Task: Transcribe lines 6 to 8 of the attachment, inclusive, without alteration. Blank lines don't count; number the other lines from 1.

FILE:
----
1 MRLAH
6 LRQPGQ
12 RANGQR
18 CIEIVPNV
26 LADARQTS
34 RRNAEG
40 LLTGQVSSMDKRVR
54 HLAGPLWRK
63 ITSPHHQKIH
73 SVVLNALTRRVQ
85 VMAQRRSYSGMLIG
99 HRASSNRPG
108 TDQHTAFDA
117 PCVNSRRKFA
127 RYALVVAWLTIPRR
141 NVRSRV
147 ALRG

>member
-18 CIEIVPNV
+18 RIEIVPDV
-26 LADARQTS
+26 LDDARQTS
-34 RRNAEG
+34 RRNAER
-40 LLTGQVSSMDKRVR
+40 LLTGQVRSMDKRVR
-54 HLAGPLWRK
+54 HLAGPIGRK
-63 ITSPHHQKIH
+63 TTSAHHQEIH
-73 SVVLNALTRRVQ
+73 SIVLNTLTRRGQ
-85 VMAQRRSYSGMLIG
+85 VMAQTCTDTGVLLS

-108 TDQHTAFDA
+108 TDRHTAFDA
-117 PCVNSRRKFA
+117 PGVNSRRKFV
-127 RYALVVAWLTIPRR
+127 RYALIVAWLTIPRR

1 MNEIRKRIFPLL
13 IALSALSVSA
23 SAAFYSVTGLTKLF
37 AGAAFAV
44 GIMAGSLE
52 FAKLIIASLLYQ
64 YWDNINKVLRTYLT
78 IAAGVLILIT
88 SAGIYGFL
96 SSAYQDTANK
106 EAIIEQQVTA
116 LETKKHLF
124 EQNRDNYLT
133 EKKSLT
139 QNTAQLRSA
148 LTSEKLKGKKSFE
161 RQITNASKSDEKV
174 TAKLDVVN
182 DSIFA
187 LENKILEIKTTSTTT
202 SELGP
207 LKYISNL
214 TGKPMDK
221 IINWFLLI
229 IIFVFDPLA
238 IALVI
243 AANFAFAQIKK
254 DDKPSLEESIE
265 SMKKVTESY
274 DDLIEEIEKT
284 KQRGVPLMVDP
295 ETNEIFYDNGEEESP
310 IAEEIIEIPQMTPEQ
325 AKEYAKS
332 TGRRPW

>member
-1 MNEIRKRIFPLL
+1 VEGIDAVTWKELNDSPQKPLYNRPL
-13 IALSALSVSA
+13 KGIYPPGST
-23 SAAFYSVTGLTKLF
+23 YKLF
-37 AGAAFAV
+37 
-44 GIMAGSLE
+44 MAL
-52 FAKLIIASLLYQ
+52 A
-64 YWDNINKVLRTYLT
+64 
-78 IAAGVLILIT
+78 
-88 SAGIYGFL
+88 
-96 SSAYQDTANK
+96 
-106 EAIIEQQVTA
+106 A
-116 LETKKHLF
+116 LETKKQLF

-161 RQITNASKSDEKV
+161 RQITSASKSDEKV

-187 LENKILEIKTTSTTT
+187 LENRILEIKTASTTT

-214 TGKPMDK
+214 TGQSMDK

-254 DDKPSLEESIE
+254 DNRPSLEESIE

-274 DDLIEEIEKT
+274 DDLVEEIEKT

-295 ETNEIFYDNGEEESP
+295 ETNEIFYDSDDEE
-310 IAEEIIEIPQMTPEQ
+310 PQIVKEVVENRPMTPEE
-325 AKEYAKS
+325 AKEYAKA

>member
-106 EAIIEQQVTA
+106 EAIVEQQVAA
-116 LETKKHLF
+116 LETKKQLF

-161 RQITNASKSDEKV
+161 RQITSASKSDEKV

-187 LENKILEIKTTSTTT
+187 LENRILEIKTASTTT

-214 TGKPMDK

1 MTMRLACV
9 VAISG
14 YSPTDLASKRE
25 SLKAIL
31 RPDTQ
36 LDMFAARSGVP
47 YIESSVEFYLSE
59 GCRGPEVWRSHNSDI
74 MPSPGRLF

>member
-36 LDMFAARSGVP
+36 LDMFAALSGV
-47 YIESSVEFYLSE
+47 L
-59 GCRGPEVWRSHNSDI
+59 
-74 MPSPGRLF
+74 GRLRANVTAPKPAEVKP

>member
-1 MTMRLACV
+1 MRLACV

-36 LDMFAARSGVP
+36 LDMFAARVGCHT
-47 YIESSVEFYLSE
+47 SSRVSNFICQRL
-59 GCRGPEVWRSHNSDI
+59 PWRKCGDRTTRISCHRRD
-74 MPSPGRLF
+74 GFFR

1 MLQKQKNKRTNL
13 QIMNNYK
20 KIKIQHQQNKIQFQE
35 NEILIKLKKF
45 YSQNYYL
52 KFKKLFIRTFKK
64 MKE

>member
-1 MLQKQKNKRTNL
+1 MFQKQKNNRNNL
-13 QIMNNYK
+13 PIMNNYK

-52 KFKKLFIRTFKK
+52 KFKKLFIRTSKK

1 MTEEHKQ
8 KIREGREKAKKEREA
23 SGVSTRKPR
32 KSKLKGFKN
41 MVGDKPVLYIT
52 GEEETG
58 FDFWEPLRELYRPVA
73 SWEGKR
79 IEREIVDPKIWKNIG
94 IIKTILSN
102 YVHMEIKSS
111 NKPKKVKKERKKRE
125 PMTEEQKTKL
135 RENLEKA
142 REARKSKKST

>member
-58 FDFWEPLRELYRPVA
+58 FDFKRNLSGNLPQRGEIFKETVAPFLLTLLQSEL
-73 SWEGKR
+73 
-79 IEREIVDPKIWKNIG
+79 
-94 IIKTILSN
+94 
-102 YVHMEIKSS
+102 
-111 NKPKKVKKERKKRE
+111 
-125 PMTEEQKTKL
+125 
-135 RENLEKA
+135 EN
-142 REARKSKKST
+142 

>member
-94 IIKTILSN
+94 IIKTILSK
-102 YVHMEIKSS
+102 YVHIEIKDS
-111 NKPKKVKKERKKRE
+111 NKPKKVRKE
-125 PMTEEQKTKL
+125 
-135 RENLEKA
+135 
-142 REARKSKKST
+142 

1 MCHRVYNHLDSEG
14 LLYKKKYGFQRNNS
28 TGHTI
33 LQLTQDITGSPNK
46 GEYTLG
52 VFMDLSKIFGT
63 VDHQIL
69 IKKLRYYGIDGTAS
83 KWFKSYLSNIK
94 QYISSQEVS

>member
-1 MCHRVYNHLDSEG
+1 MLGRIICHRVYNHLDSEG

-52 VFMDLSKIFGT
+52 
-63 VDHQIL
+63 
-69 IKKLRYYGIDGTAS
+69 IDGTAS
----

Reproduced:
34 RRNAEG
40 LLTGQVSSMDKRVR
54 HLAGPLWRK